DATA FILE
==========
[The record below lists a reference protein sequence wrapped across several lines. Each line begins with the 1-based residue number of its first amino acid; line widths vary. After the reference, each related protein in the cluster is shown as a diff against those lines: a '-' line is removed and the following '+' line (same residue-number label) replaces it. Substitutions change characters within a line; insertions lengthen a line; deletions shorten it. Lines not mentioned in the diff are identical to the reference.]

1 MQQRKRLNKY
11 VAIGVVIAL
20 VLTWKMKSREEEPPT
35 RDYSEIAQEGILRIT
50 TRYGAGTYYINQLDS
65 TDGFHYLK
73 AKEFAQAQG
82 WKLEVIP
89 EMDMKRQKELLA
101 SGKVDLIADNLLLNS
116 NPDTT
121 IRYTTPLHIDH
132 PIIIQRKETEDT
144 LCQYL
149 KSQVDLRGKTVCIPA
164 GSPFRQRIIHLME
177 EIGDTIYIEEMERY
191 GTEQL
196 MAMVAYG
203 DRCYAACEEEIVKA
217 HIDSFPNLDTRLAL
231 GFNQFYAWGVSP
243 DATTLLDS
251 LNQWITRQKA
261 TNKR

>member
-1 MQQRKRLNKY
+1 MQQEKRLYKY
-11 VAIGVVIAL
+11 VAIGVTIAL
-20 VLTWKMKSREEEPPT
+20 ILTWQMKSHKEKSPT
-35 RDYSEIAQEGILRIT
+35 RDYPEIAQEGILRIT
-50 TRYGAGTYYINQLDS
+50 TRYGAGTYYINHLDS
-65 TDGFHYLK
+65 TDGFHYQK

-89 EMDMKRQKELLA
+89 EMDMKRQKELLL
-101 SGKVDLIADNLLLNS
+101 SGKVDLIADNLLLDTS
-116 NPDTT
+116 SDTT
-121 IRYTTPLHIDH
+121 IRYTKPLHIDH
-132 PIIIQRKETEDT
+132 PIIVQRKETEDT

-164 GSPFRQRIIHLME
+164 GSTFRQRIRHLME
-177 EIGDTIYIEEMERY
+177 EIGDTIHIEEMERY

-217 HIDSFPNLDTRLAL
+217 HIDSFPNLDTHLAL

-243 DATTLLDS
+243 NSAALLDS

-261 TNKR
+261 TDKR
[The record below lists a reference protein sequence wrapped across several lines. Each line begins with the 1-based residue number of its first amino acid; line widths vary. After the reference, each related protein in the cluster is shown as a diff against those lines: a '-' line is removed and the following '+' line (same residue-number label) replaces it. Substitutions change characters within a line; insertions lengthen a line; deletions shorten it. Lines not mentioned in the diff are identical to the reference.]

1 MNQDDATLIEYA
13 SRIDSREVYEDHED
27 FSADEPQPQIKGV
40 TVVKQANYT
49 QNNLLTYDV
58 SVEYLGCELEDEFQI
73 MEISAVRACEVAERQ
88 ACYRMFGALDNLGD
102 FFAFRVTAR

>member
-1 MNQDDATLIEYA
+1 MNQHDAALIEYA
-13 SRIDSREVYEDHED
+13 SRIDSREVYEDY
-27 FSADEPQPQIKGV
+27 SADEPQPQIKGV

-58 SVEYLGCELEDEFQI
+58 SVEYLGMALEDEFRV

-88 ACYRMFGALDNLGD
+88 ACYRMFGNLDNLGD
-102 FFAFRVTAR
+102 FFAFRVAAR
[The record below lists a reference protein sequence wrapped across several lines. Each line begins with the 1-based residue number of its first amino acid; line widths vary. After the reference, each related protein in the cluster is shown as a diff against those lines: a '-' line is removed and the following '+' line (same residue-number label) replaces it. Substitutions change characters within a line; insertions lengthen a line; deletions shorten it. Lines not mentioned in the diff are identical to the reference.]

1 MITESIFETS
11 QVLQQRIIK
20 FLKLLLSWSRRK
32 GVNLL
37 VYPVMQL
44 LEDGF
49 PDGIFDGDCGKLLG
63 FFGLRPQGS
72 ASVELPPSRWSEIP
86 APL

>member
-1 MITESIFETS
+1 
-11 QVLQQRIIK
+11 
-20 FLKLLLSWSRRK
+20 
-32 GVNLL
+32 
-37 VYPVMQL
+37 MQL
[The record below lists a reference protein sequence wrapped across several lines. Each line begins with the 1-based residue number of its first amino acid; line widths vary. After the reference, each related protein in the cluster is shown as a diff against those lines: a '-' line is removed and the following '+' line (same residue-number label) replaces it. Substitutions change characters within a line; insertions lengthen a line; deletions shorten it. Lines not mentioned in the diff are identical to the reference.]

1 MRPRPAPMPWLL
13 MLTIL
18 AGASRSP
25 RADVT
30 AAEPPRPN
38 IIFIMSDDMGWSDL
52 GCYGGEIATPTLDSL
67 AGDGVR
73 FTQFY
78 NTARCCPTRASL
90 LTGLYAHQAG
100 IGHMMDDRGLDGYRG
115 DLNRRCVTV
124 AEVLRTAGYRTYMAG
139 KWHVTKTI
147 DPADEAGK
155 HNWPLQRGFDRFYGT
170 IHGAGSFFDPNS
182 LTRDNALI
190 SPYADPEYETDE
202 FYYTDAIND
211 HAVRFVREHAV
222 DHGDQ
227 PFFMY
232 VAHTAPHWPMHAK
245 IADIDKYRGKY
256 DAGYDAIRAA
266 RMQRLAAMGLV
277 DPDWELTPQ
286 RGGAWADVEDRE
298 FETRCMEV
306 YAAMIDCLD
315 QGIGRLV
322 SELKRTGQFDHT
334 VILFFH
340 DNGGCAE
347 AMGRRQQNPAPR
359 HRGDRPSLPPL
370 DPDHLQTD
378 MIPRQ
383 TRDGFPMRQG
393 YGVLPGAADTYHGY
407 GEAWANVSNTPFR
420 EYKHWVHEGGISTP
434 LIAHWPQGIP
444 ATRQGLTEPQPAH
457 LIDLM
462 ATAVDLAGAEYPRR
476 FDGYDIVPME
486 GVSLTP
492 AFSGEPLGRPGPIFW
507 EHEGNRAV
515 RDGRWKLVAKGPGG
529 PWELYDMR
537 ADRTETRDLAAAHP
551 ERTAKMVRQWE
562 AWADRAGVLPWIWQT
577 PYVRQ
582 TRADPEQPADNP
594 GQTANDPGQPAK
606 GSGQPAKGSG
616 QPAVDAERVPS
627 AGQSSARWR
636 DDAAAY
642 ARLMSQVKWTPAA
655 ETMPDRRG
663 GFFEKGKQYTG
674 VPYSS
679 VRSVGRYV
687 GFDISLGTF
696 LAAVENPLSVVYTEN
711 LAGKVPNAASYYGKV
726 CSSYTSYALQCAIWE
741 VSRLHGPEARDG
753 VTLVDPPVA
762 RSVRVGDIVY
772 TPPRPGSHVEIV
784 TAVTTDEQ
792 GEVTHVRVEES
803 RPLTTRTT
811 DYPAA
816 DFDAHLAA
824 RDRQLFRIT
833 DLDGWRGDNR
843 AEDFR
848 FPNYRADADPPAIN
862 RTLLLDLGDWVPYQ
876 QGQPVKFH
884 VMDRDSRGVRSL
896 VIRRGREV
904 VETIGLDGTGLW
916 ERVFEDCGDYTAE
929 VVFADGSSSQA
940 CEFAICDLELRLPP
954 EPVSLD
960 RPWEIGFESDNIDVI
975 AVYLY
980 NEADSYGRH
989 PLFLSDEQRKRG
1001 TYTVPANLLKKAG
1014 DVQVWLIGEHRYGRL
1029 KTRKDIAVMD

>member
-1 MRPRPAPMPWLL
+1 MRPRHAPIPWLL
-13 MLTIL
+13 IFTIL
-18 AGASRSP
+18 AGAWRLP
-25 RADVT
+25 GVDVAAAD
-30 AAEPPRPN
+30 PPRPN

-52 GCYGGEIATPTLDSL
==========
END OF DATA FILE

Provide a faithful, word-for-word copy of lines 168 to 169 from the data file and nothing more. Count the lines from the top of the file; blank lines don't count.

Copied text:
627 AGQSSARWR
636 DDAAAY